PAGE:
The small cast are all great in their roles. Starting with Benson, after seeing him as the friendly and idiotic older member of the group in (the excellent!) ‘This Is England’ I can’t believe how convincing he is in the role of Dad. Not a nice character to play, but he does it so well, and succeeds not only in being terrifying and evil, but at times just happy and like a normal Dad. Dido Miles as the Mum is very subdued, and just goes along with whatever Dad says. Although she gets her own enjoyment out of the ‘deal’ and is as much to blame as anyone for the torture and pain caused to the victims. The victim we follow mainly here is played by Olga Fedori. Her little interactions and games with the sister Birdie are the comedic moments in the film, and both girls give great performances. As for the brother, Elbie, Toby Alexander works well with what he is given. Any role where your character has to remain mute is going to be tricky to pull off, but he does a solid job, and is maybe the only part of the family I had any sympathy for.

Personally, despite all the terrible sounding moments I’ve described, and the fact that there is nothing pleasant on show here, I didn’t hate Mum & Dad and whilst enjoy isn’t the right word, it is certainly a very well made movie with a plot that may sound ridiculous, but in reality isn’t too different from what we see in the news everyday. Maybe the most disturbing part of Mum & Dad is the way that it captures and distorts the very dynamics that exist in any family. During the movie we witness irrational guilt trips, unfair disciplinary structures, and a general sense of submission, supposedly enforced to preserve the family unit. Sure, there are some surreal and highly exaggerated moments to provoke a response and reaction from us viewers, but underneath it all is a simple plot about kidnapping and the frightening aspect is how real it all feels.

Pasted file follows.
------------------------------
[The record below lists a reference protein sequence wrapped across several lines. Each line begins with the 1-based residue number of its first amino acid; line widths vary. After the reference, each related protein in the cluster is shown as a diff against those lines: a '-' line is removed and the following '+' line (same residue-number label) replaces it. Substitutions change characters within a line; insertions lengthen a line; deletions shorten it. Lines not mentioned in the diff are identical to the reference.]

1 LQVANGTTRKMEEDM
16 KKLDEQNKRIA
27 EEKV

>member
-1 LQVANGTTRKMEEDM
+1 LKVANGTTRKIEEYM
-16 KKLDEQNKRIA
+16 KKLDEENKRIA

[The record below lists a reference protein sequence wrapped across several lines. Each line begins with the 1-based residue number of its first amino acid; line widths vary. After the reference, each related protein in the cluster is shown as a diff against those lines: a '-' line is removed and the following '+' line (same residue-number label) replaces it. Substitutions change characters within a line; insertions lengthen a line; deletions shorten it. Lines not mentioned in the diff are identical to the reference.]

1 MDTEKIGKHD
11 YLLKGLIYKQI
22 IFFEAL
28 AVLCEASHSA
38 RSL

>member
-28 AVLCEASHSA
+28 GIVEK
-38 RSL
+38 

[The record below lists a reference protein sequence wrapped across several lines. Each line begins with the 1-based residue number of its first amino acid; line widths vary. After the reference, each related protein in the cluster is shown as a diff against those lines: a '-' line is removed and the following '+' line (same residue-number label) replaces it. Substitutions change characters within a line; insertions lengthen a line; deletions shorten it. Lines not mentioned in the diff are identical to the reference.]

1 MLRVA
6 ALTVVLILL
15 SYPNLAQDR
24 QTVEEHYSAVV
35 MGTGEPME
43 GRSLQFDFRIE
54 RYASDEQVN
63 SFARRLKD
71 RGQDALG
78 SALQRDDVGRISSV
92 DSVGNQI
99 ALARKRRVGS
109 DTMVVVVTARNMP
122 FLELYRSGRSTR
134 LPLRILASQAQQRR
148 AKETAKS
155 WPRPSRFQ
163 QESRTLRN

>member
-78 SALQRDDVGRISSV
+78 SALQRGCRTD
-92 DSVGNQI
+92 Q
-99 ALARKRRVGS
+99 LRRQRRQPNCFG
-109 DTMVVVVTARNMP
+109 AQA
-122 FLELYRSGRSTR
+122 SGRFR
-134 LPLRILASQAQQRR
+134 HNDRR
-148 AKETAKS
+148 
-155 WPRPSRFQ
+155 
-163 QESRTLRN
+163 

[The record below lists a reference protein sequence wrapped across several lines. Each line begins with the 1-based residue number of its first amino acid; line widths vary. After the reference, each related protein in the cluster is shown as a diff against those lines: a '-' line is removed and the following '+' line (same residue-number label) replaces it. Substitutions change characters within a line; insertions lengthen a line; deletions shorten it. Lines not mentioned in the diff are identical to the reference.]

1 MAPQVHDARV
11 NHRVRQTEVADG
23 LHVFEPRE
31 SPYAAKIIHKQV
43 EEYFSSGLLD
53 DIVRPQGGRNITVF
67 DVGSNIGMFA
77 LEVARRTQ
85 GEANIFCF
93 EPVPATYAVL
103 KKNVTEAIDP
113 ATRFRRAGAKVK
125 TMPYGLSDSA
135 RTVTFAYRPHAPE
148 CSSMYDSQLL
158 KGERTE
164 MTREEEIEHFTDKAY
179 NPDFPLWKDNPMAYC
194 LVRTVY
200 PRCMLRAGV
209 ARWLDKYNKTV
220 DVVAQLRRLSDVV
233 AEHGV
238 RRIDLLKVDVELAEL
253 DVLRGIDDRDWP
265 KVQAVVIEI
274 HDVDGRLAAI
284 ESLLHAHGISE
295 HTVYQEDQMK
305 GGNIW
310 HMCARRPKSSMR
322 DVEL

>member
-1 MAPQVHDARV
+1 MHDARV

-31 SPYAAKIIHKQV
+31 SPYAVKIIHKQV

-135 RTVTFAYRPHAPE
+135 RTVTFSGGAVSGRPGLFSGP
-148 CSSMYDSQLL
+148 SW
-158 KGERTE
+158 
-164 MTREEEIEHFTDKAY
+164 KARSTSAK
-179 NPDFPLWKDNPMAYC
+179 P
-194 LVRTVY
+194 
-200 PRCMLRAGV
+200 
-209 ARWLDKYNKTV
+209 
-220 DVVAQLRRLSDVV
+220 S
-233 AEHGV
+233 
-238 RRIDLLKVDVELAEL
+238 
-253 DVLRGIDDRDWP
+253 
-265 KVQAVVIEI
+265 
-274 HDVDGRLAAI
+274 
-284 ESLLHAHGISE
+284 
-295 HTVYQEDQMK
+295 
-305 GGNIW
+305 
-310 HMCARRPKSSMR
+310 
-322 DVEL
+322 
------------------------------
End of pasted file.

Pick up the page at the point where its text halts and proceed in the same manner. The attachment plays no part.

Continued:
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16 Comments

  1. theipc

     /  October 17, 2012

    I’ve been tempted to rent this a number of times but this sounds like way too much beating off for my taste…

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    • Not an easy one to recommend…..I fell that anyone going into this has tracked it down specifically. I dont think its a film to find by accident. Messed up but actually quite good.

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  2. Sounds like a film I should check out– I thrive on films that are challenging, thoughtful and disturbing. They’re most often the most valuable film experiences. Thanks for the tip!

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  3. Great review. This sounds interesting.

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  4. Sounds like one sick puppy of movie man? I’m renting it at once! 😉

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  5. This sounds pretty f’ing amazing. Hopefully they have it on Amazon.

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  6. jmount43

     /  October 18, 2012

    Not quite sure about this one.